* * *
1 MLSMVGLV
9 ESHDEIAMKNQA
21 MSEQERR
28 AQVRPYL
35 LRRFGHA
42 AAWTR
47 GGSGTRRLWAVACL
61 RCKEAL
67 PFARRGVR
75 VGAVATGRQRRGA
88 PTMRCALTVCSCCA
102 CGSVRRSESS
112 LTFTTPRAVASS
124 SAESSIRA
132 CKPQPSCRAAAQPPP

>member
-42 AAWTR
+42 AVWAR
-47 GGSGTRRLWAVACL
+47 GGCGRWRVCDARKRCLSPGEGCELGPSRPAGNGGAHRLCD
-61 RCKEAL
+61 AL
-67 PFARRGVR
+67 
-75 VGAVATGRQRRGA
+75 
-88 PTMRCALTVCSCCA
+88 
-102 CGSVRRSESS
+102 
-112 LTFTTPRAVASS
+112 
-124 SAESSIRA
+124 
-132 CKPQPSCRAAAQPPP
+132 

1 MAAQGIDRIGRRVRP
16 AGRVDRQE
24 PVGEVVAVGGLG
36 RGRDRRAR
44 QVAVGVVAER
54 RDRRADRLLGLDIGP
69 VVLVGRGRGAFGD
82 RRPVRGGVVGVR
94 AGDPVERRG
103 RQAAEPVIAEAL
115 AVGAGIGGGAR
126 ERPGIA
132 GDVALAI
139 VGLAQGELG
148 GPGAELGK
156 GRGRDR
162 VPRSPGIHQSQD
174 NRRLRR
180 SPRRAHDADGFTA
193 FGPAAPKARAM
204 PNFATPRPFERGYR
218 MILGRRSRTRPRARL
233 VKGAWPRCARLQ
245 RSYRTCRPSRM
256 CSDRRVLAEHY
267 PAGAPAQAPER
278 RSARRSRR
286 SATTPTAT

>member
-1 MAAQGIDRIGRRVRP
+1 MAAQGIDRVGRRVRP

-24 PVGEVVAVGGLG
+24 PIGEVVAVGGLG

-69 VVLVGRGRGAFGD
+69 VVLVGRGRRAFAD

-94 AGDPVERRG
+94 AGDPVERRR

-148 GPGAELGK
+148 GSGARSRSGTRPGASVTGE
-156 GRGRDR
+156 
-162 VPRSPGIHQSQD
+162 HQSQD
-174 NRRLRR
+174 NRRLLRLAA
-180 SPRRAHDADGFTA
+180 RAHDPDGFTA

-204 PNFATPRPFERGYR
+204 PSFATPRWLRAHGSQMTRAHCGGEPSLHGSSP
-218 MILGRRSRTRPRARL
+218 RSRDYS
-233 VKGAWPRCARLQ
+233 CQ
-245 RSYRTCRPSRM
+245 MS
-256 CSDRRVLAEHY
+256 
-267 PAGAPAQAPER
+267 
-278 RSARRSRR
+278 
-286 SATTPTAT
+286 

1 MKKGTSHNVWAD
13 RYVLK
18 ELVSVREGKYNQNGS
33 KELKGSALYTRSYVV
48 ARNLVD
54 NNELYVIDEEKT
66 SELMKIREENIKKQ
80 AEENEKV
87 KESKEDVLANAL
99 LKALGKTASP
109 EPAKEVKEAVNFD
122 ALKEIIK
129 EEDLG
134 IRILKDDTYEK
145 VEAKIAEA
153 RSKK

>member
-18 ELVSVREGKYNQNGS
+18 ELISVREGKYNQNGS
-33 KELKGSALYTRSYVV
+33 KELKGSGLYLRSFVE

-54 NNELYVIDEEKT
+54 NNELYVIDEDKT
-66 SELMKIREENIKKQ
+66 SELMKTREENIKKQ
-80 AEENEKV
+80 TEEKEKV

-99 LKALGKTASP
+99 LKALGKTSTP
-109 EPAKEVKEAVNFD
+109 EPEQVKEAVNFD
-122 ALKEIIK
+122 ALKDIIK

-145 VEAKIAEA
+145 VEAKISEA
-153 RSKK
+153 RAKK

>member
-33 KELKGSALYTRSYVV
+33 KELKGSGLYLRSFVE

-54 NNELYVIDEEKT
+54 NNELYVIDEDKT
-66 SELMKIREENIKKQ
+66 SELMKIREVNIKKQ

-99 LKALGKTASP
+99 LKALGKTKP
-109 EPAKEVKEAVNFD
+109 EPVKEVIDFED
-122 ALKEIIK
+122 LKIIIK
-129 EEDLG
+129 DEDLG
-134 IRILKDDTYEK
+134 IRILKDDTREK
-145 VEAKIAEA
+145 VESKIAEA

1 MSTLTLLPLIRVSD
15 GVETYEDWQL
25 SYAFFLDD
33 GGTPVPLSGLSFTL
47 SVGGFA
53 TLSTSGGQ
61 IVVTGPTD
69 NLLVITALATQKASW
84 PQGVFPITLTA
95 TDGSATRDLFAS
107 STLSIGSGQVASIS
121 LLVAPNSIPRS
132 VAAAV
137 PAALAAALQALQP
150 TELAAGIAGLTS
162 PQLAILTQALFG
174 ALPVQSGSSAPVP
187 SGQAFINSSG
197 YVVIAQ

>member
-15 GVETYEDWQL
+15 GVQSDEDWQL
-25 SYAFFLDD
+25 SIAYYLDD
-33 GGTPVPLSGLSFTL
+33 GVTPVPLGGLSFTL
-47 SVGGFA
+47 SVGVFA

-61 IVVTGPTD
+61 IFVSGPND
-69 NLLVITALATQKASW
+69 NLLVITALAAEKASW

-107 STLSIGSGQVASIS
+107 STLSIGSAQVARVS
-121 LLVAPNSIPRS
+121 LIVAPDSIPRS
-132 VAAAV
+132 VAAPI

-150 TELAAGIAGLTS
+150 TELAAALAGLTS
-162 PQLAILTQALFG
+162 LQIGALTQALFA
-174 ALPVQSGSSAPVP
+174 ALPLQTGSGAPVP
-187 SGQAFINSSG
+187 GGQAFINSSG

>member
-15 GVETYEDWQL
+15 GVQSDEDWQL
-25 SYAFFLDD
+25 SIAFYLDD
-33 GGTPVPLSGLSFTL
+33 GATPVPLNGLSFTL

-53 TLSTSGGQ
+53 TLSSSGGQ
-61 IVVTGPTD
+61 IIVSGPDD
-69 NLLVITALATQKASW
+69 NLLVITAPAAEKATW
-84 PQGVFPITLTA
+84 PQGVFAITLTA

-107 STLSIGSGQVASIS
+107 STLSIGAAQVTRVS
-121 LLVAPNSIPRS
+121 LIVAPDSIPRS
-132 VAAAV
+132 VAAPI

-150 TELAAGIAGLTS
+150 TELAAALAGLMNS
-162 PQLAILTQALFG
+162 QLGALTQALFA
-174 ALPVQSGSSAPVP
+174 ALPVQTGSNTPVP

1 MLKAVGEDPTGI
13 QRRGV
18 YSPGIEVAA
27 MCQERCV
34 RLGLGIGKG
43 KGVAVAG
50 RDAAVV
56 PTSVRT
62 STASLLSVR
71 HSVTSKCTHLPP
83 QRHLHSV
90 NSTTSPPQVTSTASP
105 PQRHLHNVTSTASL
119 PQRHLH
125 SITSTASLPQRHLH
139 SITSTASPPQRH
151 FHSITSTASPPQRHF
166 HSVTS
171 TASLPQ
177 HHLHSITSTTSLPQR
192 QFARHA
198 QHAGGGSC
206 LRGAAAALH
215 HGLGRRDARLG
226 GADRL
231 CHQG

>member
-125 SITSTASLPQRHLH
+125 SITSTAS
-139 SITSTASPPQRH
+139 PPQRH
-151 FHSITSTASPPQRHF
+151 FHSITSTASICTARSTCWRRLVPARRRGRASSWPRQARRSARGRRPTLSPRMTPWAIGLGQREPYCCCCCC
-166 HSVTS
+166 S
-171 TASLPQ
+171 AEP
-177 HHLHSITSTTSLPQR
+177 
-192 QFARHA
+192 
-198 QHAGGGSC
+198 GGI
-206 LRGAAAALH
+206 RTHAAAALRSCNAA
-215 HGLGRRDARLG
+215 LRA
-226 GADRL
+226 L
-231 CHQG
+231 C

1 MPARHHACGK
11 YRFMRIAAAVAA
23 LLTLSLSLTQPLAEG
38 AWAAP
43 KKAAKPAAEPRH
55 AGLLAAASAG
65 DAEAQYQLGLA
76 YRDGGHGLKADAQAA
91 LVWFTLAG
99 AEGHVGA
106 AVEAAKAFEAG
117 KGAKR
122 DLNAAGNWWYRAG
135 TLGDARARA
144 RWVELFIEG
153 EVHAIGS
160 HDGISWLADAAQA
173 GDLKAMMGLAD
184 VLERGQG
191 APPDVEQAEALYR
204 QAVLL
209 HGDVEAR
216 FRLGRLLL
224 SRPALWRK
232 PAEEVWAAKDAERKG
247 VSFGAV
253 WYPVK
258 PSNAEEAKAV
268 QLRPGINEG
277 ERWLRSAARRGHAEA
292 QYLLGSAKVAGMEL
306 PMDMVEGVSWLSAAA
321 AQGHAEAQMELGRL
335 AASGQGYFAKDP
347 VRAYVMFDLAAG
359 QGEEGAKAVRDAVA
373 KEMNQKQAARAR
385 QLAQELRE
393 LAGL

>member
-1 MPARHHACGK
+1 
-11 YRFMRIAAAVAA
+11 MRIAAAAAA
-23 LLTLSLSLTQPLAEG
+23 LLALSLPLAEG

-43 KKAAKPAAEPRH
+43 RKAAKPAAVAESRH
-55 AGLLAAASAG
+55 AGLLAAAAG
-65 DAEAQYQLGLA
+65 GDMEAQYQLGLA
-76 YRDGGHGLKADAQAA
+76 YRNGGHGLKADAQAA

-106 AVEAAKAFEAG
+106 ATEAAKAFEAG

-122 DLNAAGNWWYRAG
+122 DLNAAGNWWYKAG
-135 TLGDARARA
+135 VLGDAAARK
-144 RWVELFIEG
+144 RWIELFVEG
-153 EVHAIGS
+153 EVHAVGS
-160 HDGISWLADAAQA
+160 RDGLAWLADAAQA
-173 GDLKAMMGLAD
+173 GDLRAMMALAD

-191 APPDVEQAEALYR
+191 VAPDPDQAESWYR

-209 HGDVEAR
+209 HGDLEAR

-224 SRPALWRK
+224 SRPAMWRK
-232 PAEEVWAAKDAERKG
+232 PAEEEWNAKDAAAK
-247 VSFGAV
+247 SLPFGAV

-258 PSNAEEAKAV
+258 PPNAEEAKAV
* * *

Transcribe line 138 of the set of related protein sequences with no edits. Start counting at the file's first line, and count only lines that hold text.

-33 KELKGSALYTRSYVV